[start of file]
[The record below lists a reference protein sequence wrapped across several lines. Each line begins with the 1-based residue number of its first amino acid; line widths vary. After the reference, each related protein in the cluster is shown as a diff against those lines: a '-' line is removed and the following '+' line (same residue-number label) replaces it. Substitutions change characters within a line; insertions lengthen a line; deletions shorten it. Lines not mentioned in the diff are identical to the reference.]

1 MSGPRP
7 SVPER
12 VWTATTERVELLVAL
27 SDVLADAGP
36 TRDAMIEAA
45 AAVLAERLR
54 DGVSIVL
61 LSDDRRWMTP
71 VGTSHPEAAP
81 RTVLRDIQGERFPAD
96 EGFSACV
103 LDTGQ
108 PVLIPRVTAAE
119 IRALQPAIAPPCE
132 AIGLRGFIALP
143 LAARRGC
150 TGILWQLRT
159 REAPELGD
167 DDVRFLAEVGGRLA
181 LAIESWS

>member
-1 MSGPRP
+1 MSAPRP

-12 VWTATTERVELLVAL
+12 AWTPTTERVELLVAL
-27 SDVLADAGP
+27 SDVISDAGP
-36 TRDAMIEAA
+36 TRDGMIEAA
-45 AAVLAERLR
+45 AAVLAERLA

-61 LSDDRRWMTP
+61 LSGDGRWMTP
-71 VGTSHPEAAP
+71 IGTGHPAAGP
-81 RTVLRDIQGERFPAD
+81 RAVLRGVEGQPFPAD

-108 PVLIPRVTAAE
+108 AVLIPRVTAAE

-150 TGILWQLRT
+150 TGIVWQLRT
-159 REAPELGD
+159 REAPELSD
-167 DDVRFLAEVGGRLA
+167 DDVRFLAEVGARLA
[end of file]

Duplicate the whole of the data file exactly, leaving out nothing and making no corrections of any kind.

[The record below lists a reference protein sequence wrapped across several lines. Each line begins with the 1-based residue number of its first amino acid; line widths vary. After the reference, each related protein in the cluster is shown as a diff against those lines: a '-' line is removed and the following '+' line (same residue-number label) replaces it. Substitutions change characters within a line; insertions lengthen a line; deletions shorten it. Lines not mentioned in the diff are identical to the reference.]

1 MSGPRP
7 SVPER
12 VWTATTERVELLVAL
27 SDVLADAGP
36 TRDAMIEAA
45 AAVLAERLR
54 DGVSIVL
61 LSDDRRWMTP
71 VGTSHPEAAP
81 RTVLRDIQGERFPAD
96 EGFSACV
103 LDTGQ
108 PVLIPRVTAAE
119 IRALQPAIAPPCE
132 AIGLRGFIALP
143 LAARRGC
150 TGILWQLRT
159 REAPELGD
167 DDVRFLAEVGGRLA
181 LAIESWS

>member
-1 MSGPRP
+1 MSAPRP

-12 VWTATTERVELLVAL
+12 AWTPTTERVELLVAL
-27 SDVLADAGP
+27 SDVISDAGP
-36 TRDAMIEAA
+36 TRDGMIEAA
-45 AAVLAERLR
+45 AAVLAERLA

-61 LSDDRRWMTP
+61 LSGDGRWMTP
-71 VGTSHPEAAP
+71 IGTGHPAAGP
-81 RTVLRDIQGERFPAD
+81 RAVLRGVEGQPFPAD

-108 PVLIPRVTAAE
+108 AVLIPRVTAAE

-150 TGILWQLRT
+150 TGIVWQLRT
-159 REAPELGD
+159 REAPELSD
-167 DDVRFLAEVGGRLA
+167 DDVRFLAEVGARLA